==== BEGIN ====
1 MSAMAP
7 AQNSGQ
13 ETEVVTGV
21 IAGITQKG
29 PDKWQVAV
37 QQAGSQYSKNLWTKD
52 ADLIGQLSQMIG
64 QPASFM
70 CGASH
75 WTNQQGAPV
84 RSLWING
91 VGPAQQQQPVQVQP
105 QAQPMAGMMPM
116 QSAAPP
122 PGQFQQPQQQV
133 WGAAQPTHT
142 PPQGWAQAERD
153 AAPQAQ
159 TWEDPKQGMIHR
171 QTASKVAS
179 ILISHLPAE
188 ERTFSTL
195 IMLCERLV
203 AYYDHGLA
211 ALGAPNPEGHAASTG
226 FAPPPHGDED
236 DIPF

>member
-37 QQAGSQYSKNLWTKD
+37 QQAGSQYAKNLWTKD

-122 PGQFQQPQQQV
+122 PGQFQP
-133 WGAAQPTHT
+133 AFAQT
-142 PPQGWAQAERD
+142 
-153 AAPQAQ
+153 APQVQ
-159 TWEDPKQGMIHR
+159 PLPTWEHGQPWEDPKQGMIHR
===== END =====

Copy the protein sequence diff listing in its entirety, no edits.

1 MSAMAP
7 AQNSGQ
13 ETEVVTGV
21 IAGITQKG
29 PDKWQVAV
37 QQAGSQYSKNLWTKD
52 ADLIGQLSQMIG
64 QPASFM
70 CGASH
75 WTNQQGAPV
84 RSLWING
91 VGPAQQQQPVQVQP
105 QAQPMAGMMPM
116 QSAAPP
122 PGQFQQPQQQV
133 WGAAQPTHT
142 PPQGWAQAERD
153 AAPQAQ
159 TWEDPKQGMIHR
171 QTASKVAS
179 ILISHLPAE
188 ERTFSTL
195 IMLCERLV
203 AYYDHGLA
211 ALGAPNPEGHAASTG
226 FAPPPHGDED
236 DIPF

>member
-37 QQAGSQYSKNLWTKD
+37 QQAGSQYAKNLWTKD

-122 PGQFQQPQQQV
+122 PGQFQP
-133 WGAAQPTHT
+133 AFAQT
-142 PPQGWAQAERD
+142 
-153 AAPQAQ
+153 APQVQ
-159 TWEDPKQGMIHR
+159 PLPTWEHGQPWEDPKQGMIHR